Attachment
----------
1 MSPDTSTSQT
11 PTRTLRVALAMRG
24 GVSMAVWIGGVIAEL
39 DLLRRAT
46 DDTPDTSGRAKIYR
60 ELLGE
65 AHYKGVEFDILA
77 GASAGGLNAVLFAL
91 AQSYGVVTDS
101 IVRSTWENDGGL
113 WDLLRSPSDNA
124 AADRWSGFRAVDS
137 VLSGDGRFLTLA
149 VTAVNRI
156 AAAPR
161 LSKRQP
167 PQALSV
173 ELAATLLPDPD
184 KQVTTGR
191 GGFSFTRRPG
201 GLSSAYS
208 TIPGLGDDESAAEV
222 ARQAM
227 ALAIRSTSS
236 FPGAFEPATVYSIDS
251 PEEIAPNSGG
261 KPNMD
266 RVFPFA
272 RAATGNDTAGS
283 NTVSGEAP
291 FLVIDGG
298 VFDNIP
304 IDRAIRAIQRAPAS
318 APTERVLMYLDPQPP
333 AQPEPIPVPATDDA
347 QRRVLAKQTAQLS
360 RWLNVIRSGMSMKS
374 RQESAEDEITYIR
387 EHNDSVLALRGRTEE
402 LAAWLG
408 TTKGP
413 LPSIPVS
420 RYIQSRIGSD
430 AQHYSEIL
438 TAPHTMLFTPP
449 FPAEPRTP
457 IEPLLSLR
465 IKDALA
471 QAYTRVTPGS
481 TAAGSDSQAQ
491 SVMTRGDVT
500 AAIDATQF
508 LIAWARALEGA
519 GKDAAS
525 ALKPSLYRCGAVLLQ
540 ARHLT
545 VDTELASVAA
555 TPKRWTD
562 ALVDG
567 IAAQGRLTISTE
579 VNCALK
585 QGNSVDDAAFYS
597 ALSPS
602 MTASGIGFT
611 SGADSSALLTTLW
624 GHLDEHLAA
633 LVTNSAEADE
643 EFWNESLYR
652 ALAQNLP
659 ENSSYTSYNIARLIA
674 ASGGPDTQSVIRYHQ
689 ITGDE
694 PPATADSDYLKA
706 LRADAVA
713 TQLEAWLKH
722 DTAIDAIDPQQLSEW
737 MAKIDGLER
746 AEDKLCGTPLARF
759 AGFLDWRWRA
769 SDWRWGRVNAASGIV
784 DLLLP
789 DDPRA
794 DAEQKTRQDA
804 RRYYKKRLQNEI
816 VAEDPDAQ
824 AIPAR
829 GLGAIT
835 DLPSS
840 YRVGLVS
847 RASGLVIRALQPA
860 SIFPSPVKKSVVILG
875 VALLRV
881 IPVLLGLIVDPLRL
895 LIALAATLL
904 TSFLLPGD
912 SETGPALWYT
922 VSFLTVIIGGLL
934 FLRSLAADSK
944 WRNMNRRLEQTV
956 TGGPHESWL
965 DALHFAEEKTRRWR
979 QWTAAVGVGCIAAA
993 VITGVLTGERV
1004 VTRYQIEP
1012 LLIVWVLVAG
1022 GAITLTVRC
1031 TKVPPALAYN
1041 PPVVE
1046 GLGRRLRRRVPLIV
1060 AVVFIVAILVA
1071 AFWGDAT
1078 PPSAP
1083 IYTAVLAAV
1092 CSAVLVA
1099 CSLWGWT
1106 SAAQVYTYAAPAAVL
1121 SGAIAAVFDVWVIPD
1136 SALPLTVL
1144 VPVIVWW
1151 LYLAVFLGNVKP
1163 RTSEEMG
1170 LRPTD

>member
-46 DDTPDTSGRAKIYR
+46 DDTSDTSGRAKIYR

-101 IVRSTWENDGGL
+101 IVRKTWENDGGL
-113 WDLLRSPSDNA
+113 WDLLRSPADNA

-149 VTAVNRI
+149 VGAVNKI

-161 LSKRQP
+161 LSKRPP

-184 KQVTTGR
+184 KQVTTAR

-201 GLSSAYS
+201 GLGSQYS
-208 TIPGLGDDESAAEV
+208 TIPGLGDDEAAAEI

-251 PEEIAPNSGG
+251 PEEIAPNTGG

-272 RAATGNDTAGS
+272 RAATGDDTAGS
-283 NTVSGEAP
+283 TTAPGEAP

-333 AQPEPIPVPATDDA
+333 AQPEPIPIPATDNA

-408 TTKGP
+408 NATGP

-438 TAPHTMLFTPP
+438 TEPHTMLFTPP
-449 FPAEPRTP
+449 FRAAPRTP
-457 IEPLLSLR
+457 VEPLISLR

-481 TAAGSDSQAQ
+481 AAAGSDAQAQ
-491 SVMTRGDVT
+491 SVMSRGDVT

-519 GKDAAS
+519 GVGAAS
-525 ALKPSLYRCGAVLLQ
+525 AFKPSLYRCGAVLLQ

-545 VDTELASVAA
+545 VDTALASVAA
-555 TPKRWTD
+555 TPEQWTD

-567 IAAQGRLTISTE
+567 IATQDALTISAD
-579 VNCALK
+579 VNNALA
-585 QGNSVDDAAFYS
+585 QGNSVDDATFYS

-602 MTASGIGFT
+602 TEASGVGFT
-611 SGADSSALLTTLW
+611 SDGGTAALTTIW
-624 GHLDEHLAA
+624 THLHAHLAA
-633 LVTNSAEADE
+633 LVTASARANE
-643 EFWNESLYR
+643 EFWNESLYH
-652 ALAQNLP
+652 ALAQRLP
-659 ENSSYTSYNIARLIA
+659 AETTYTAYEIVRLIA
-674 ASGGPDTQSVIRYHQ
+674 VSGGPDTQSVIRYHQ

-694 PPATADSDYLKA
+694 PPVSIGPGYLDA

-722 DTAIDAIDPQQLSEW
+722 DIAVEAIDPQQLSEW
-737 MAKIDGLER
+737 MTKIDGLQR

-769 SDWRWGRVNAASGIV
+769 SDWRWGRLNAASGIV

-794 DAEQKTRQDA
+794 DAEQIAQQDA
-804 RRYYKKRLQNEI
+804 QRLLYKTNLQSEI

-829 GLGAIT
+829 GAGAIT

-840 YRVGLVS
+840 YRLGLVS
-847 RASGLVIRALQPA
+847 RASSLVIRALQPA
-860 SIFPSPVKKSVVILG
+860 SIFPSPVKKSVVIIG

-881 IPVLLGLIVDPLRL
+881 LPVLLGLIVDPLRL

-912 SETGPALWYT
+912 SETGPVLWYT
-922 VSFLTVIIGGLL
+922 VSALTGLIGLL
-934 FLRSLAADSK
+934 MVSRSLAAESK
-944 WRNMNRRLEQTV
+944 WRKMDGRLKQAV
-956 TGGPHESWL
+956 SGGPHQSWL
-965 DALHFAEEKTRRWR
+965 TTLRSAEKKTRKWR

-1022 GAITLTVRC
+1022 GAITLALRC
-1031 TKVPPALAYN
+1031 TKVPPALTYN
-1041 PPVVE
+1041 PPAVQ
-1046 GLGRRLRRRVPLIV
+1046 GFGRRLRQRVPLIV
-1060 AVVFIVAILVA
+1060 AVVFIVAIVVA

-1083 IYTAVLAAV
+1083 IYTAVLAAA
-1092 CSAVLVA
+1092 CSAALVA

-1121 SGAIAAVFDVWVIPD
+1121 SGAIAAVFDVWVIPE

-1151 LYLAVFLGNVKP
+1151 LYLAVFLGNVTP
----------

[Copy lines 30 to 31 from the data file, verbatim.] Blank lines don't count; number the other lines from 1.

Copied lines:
283 NTVSGEAP
291 FLVIDGG